Screening for rectal cancer - Will it improve cure rates?

Tweedle, EM, Rooney, PS and Watson, AJM (2007) Screening for rectal cancer - Will it improve cure rates? Clinical Oncology, 19 (9). 639–648.

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Abstract

Here we give an overview of colorectal cancer screening strategies with an emphasis on the diagnosis and management of rectal cancer. We review the published studies on screening in the high-risk population, including patients with a history of colorectal cancer, inflammatory bowel disease and inherited conditions. In the average-risk population, the evidence base for a number of screening strategies is evaluated, including endoscopy, contrast studies and faecal occult blood testing. Screening guidelines in the high-risk population are predominantly based on case-control studies comparing the incidence of colorectal cancer in screened and control groups. Screening the average-risk population for colorectal cancer reduces cancer-specific mortality by 15% after biennial guaiac faecal occult blood testing and 50-80% after flexible sigmoidoscopy. All of the screening strategies outlined have a greater sensitivity for distal lesions than proximal lesions.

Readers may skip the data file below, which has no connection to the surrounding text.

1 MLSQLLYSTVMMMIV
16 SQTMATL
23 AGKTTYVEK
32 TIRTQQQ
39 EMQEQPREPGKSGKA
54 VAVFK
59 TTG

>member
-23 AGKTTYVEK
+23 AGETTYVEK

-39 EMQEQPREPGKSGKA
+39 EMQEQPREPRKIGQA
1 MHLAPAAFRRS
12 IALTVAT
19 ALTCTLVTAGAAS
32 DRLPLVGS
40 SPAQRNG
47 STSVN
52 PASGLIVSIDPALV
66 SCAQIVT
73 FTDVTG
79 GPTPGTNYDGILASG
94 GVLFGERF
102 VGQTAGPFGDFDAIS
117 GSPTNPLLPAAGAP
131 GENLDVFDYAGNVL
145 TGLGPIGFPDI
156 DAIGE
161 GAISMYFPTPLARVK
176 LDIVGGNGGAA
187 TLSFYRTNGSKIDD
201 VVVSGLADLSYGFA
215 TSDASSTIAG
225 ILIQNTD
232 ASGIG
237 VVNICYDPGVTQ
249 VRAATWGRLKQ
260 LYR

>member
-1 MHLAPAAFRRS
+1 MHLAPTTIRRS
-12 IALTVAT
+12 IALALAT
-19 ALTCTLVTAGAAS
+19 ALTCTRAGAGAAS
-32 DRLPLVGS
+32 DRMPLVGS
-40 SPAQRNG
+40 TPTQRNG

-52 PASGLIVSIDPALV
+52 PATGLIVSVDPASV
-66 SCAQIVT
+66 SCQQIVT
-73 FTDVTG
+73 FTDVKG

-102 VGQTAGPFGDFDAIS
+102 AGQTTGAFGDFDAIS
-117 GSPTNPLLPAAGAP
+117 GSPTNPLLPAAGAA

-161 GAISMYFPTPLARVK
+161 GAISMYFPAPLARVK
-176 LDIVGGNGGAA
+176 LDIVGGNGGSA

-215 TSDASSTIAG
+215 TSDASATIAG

Item Type: Article
Uncontrolled Keywords: case-control studies,guidelines as topic,humans,mass screening,rectal neoplasms,risk factors
Faculty \ School: Faculty of Medicine and Health Sciences > Norwich Medical School
University of East Anglia > Faculty of Medicine and Health Sciences > Research Groups > Gastroenterology and Gut Biology
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Depositing User: EPrints Services
Date Deposited: 25 Nov 2010 11:13
Last Modified: 25 Jul 2018 05:57
URI: https://ueaeprints.uea.ac.uk/id/eprint/15618
DOI: 10.1016/j.clon.2007.07.002

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